Before publishing an article, take a look at the Google search results page for a keyword you are planning to target. Come up with a headline that is different from what everyone else is doing. If the titles abound with ‘7 Ways’, ‘12 Tips’ and ‘17 Tricks’, you should probably think of another way to attract attention. Consider even small differences like odd vs. even numbers or positive vs. negative sentiment.
4. Backlinks. Seriously
No, backlinks don’t affect your CTR directly. Let me begin from afar. Organic CTR is the ratio of organic clicks to impressions. It means that you need to have impressions in the first place. Obviously, you won’t get many impressions if your site appears on the Google search results page #7. A few impressions result in even fewer clicks. Even if you have the best CTR in the world, chances are there won’t be enough data for Google to analyze and push your result to the top.
That’s where backlinks come in handy. High-quality domains pointing to your site signal Google to give your site a boost and voila—improvement! Of course, there are many more ranking factors, but backlinks are by far among the most important. Once you get to the first page, you can start fighting that CTR battle.
5. What Matters Is On the Inside
We’ve noticed that once the site gets to the first Google search results page, its position number is no longer about backlinks. The screenshot below from ahrefs.com shows the first page results for one of our target keywords along with the number of backlinks and backlinking domains supporting each result. You can see that ‘the more backlinks—the higher’ rule doesn’t work in this case.
Data on backlinks and referring domains, Ahrefs.com
Now it’s RankBrain that determines your spot. And as you already know it focuses on both CTR and dwell time. If you are after a sweet spot in the top results of Google (where, naturally, CTR is higher), you totally need to work on stretching the time visitors spend on your page.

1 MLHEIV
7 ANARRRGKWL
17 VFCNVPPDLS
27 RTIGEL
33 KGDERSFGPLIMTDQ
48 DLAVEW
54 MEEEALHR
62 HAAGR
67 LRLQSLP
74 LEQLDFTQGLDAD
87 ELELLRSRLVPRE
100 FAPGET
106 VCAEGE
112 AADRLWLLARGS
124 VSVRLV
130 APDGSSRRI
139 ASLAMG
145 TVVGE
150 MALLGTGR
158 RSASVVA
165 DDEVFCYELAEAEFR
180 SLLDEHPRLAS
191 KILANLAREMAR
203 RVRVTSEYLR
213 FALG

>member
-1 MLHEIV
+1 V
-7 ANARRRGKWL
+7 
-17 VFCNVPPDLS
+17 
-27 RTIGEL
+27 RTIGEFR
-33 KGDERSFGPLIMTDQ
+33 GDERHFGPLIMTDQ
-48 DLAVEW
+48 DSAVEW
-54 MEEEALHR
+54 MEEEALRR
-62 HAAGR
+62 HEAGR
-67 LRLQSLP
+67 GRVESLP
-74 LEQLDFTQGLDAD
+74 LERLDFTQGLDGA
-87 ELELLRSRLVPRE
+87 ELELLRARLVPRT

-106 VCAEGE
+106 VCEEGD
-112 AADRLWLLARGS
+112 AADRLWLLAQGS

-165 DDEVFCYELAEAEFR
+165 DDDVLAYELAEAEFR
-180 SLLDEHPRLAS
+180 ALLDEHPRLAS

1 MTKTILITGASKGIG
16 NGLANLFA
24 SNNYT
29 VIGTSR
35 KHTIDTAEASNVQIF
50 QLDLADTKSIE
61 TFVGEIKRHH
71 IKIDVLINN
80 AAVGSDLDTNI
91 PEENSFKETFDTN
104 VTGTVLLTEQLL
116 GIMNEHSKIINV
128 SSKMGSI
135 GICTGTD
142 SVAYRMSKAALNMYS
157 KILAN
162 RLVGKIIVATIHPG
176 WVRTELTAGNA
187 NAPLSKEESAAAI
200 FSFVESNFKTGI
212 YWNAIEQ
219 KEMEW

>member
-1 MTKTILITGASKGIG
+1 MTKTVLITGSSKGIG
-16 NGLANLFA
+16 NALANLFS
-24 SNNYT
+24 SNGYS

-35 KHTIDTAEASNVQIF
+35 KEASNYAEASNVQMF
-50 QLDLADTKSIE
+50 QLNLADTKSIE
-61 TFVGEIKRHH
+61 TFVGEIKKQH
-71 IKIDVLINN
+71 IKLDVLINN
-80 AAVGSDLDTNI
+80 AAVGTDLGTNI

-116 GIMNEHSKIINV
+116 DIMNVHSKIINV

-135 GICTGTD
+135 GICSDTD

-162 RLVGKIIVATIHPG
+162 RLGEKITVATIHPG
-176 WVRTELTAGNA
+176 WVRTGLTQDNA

How Do You Increase the Dwell Time?
We’ve thoroughly researched this issue and here are some practical tips from our marketing team:
- Make it ridiculously detailed. In-depth content is more likely to keep your visitors engaged and prevent from bouncing. Take a look at your competitors and work on the piece that’s better in every way—more educating, more insightful.
- Check if your content is easy to scan. Break it into paragraphs, add headings, subheadings, images, gifs, memes, bulleted and numbered lists, graphs, tables, etc.
- Add in-article videos. Just think how your dwell time would increase if your visitors spend 2-3 extra minutes to watch a video.
- Experiment with fonts. The font you are currently using may be hard to read. Why not adopt the successful experience of others? I bet guys at Medium did a lot of research and polished their fonts, font sizes, font colors, and paddings to perfection.
- Use simple language. Choose simple words, make easy-to-read sentences and combine those into short paragraphs. Putting some of the sentences as stand-alone paragraphs makes your texts easier to comprehend.
We’ve done everything we can to make our content as easy to read as possible. We are still far from perfect. Nevertheless, we’ve improved significantly. Decent dwell time along with the higher-than-expected CTR (we’ve started with 3-4% and turned it into 15-20%) led to serious position boost over time.
Google Analytics data on the average CTR and position for our target keyword
In the End…
Organic CTR is vital for a reason. It determines the number of clicks to your website which ultimately affect your sales. They say, RankBrain is taking over and will soon become the critical ranking factor replacing backlinks. If you don’t want to be left behind, you should think of user engagement signals today. While backlinks are still valid, it’s time to employ their power to its fullest capacity and get your pages to the top.
Once you are on the first page, stand out with your headlines, featured snippets, and personal approach. Make sure the content is worth reading. Educate your visitors and keep them engaged for a long time.
Hopefully, my advice helps you increase organic CTR. I’m sure our example is just one of the many islands in the ocean. What about your experience? Feel free to share useful tips and tricks on increasing organic CTR in the comments below.